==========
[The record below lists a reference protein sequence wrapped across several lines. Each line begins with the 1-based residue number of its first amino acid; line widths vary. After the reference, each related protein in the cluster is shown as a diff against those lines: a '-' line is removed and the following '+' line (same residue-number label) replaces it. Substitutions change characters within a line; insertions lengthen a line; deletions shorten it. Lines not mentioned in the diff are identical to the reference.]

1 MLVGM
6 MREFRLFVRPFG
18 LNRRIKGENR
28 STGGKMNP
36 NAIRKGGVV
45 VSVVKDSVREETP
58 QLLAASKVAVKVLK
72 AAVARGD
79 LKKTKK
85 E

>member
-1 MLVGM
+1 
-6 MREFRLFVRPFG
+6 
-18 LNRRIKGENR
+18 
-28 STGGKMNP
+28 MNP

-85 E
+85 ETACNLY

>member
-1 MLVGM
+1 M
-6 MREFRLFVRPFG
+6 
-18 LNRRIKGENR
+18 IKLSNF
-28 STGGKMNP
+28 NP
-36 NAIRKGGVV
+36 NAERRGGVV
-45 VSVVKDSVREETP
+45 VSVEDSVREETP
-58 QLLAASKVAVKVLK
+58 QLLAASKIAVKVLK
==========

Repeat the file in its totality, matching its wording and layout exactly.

[The record below lists a reference protein sequence wrapped across several lines. Each line begins with the 1-based residue number of its first amino acid; line widths vary. After the reference, each related protein in the cluster is shown as a diff against those lines: a '-' line is removed and the following '+' line (same residue-number label) replaces it. Substitutions change characters within a line; insertions lengthen a line; deletions shorten it. Lines not mentioned in the diff are identical to the reference.]

1 MLVGM
6 MREFRLFVRPFG
18 LNRRIKGENR
28 STGGKMNP
36 NAIRKGGVV
45 VSVVKDSVREETP
58 QLLAASKVAVKVLK
72 AAVARGD
79 LKKTKK
85 E

>member
-1 MLVGM
+1 
-6 MREFRLFVRPFG
+6 
-18 LNRRIKGENR
+18 
-28 STGGKMNP
+28 MNP

-85 E
+85 ETACNLY

>member
-1 MLVGM
+1 M
-6 MREFRLFVRPFG
+6 
-18 LNRRIKGENR
+18 IKLSNF
-28 STGGKMNP
+28 NP
-36 NAIRKGGVV
+36 NAERRGGVV
-45 VSVVKDSVREETP
+45 VSVEDSVREETP
-58 QLLAASKVAVKVLK
+58 QLLAASKIAVKVLK